Liquidity, Risk, And Occupational Choices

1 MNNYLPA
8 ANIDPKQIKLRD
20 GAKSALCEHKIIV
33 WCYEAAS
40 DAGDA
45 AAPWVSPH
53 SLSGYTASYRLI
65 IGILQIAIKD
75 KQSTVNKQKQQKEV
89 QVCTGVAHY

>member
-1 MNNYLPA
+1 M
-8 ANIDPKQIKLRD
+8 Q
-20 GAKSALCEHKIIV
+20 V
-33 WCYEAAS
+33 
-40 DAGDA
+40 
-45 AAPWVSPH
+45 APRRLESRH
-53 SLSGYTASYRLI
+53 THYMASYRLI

The authors explore which financial constraints matter the most in the choice of becoming an entrepreneur. They consider a randomly assigned welfare program in rural Mexico and show that cash transfers significantly increase entry into entrepreneurship. They then exploit the cross-household variation in the timing of these transfers and find that current occupational choices are significantly more responsive to the transfers expected for the future than to those currently received. Guided by a simple occupational choice model, they argue that the program has promoted entrepreneurship by enhancing the willingness to bear risk as opposed to simply relaxing current liquidity constraints.